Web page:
Question of the day: Bob Silverstein wants to open up a burger joint and sell burgers. Can Bob trademark Silverstein's Burgers?
Answer: Meh... probably not.
Under 15 U.S.C. § 1052, a mark that is primarily merely a surname may be registrable on the Supplemental Register.
This is because exclusive rights in a surname per se cannot be established without evidence showing its significance to the public (i.e., "secondary meaning"). This makes sense because it's not fair to all the Silversteins out there who can't use their name freely without having to worry about trademark infringement. The question of whether a mark is primarily merely a surname depends on its primary significance to the public. TTAB considers five factors on making this determination:
1) Whether the surname is rare;
2) Whether the term is the surname of applicant or anyone related to the applicant;
3) Whether the term has a recognized meaning other than as a surname (e.g., a word in a dictionary);
4) Whether it has the look and feel of a surname;
5) Whether the stylization of lettering is distinctive enough to create a separate commercial impression.
See TMEP Section 1211.01.
So what do you do if your mark is primarily merely a surname but you don't want to wait until your name obtains a secondary meaning? Well, maybe you could add other words, letters, or design to your name. According to TMEP Section 1211.01(b)(ii), "[a] mark comprised of a word that, standing by itself, would be considered primarily merely a surname, but which is coupled with a distinctive stylization or design element, is not considered primarily merely a surname." In re Benthin Mgmt. GmbH, 37 USPQ2d 1332, 1334 (TTAB 1995). The caveat is that whatever words, letters, or design you add must be able to function as a trademark. If you take the above example then, Silverstein's Burgers for burgers would still not be registrable even though Silverstein added the word "burgers" to his name. But if Silverstein added a unique drawing of an elephant riding a bicycle while eating a burger and used the drawing in conjunction with words "Silverstein's Burgers," that might give our friend Silverstein a better shot at registering his mark.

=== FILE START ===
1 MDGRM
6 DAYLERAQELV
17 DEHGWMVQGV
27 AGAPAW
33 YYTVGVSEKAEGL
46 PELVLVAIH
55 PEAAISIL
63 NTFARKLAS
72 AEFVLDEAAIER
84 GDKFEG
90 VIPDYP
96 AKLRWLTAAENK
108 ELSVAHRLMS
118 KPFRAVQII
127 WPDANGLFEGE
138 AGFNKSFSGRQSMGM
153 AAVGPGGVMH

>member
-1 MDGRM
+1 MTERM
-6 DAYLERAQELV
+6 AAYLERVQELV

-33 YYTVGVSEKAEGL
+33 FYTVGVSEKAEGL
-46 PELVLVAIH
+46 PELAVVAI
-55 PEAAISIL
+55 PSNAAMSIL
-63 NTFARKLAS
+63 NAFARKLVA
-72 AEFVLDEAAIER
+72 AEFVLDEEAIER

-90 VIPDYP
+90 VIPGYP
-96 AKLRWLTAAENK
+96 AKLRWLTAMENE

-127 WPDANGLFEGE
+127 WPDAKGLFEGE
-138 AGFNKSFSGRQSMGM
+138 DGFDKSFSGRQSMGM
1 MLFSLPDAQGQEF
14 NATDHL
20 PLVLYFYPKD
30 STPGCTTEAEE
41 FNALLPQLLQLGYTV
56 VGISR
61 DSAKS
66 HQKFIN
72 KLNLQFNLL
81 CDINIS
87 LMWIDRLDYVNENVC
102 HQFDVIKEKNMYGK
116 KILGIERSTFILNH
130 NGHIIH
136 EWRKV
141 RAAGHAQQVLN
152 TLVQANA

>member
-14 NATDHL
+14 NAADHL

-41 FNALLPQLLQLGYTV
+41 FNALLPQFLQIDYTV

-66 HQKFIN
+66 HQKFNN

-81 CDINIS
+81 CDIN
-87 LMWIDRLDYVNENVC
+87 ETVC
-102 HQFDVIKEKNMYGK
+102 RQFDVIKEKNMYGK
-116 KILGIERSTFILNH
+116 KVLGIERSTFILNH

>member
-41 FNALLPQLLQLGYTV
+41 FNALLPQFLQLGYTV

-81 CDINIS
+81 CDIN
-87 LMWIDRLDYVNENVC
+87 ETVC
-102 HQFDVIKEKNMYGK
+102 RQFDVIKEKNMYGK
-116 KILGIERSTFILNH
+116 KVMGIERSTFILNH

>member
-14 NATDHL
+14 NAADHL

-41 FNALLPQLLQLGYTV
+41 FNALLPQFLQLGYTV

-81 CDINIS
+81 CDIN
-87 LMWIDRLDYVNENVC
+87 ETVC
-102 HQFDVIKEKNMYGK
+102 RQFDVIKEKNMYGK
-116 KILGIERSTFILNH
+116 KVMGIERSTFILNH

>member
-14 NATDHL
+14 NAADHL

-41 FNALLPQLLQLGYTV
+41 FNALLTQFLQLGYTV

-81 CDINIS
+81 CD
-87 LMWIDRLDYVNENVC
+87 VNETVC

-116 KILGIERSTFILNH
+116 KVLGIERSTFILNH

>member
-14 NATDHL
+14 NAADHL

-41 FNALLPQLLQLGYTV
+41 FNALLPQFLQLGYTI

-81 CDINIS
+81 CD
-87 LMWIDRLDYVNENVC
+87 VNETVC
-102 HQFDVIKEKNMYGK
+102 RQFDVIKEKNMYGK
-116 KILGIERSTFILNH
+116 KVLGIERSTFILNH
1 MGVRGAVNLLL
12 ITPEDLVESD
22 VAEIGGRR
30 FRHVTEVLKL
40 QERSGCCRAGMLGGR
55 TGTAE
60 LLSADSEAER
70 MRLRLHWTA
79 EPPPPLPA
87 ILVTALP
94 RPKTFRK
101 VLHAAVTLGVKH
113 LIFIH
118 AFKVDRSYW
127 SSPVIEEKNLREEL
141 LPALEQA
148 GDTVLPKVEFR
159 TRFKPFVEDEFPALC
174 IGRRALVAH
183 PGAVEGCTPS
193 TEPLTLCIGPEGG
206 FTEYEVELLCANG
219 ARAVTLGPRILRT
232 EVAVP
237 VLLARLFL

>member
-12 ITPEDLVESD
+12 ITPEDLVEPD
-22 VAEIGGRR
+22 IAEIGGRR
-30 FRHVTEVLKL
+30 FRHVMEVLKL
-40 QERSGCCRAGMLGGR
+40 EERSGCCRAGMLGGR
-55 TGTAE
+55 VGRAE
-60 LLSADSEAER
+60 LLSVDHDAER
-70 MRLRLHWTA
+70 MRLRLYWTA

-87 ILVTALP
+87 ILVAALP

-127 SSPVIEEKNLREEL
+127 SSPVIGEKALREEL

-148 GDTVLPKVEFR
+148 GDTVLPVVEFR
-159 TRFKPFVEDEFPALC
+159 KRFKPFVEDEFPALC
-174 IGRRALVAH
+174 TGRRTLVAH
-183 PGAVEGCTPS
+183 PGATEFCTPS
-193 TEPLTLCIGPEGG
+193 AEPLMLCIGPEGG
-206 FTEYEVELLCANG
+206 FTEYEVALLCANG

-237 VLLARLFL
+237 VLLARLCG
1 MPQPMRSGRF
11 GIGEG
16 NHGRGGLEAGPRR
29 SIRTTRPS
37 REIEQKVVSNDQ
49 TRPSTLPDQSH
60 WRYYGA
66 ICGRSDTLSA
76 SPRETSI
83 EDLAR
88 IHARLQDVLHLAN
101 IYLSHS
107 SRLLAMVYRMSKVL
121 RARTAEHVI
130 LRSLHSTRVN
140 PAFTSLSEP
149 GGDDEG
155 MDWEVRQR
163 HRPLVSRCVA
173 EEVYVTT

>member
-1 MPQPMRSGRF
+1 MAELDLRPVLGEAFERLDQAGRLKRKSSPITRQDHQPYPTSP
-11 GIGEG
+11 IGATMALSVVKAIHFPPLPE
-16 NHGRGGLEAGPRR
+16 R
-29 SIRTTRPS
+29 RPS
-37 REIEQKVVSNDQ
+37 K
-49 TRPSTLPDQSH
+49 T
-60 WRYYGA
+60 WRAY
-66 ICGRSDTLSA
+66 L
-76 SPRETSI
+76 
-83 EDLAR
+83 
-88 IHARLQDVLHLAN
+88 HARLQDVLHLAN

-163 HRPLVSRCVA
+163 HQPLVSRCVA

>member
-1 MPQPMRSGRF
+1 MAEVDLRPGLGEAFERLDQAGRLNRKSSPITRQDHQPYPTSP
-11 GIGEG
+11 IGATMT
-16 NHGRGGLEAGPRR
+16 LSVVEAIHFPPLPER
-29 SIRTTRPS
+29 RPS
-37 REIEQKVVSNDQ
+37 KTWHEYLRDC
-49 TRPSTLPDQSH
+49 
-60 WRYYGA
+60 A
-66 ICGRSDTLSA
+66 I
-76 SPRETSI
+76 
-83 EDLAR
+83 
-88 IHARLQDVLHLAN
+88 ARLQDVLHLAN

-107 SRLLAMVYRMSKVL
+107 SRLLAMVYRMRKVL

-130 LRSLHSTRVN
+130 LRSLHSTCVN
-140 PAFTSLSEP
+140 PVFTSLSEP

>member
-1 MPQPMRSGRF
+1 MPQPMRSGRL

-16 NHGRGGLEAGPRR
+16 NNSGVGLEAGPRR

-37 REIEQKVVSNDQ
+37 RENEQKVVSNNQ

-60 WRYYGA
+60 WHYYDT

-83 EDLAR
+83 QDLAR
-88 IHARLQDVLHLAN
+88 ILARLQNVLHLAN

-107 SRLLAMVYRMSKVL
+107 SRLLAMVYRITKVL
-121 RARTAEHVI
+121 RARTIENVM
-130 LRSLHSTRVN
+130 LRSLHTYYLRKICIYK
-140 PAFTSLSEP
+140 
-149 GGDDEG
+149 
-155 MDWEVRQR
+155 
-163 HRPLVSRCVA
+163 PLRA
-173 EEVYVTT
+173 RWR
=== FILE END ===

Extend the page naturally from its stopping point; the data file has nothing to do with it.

Basically, all this means is that your name is more likely to be registered as a trademark if the mark as a whole is distinctive. Now, this isn't a news to anyone, but sometimes we forget. You know who doesn't forget? Elephants.